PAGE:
A genetic variant that was newly identified by scientists from the University of Texas Health Science Centre, Houston may be linked to a possible increase in the risk of ischemic stroke.
While analysing the genomes, or DNA, of almost 20,000 individuals from the United States and Europe, the research team discovered a variant on chromosome 12 near one gene associated with brain injury repair called NINJ2 and another connected to blood pressure control called WNK1.
The data suggests that about 20 percent of whites and 10 percent of blacks have at least one copy of this genetic variant and that each copy increases the risk of ischemic stroke by approximately 30 percent.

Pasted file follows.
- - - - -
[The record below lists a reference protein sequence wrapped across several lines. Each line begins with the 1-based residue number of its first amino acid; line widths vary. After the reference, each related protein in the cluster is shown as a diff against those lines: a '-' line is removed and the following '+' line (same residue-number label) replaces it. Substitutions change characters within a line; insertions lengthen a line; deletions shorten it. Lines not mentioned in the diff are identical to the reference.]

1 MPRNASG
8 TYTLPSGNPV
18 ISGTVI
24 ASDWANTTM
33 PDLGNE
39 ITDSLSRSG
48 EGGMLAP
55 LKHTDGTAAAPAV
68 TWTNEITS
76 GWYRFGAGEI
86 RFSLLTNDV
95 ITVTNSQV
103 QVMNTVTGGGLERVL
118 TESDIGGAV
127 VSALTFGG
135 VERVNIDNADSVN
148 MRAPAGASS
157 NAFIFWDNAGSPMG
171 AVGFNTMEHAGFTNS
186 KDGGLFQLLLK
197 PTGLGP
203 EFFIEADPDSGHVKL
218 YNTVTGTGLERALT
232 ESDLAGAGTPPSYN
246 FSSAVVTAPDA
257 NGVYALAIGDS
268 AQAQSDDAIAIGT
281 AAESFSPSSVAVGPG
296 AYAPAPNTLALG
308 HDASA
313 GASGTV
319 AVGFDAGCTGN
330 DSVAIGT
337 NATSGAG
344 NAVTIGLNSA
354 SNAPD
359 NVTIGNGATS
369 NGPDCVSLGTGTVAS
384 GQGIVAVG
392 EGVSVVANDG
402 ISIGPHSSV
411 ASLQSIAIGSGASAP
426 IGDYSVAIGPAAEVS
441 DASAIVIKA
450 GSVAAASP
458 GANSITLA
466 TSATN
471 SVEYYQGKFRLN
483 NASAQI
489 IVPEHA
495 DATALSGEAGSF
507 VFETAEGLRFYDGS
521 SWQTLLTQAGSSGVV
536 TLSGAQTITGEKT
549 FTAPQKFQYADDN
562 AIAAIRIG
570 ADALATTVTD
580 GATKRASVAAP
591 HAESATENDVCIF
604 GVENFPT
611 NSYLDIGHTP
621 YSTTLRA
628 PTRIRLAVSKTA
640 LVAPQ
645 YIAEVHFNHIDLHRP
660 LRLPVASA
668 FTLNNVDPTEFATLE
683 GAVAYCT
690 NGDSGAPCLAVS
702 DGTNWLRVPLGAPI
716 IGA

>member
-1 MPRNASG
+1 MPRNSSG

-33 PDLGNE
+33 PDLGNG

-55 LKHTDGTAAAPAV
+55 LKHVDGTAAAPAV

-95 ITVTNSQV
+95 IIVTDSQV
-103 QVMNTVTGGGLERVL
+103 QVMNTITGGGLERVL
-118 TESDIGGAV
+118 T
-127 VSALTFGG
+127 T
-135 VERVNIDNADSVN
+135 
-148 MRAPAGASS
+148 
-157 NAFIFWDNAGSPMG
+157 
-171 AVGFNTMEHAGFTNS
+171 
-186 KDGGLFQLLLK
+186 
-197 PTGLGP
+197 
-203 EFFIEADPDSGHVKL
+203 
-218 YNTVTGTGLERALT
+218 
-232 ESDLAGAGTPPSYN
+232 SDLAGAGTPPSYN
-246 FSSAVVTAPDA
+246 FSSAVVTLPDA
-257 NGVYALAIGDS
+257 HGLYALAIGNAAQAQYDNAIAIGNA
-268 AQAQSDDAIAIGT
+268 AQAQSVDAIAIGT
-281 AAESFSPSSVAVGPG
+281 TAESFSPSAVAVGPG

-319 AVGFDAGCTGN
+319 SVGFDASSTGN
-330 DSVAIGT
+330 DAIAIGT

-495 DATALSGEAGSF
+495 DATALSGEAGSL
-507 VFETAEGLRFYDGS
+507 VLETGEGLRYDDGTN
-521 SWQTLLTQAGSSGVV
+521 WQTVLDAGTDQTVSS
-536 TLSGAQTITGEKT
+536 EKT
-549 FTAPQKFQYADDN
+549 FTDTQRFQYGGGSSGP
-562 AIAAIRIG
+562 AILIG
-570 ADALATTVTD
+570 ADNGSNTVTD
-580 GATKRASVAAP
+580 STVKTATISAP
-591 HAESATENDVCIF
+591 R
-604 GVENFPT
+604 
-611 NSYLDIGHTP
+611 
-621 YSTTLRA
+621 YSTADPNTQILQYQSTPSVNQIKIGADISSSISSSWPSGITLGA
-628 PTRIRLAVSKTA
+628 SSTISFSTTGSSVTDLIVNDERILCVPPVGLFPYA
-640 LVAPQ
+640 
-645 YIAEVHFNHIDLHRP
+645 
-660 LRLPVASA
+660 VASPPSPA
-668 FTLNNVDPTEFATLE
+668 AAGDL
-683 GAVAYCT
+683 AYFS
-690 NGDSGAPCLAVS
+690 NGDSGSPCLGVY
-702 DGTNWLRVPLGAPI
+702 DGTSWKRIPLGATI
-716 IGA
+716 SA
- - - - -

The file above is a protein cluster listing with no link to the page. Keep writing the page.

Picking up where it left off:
"This is the first study to identify a common genetic variant influencing the risk of stroke in the United States," the New England Journal of Medicine quoted Dr Eric Boerwinkle, one of the study's authors.
"Identification of genes that predispose to stroke may aid in the identification of persons at increased risk of stroke in whom particularly vigorous attention to preventive measures can be applied," added Dr Philip A. Wolf, one of the study's lead authors.
"It may also lead to the development of medications to reduce this increased stroke risk," he added.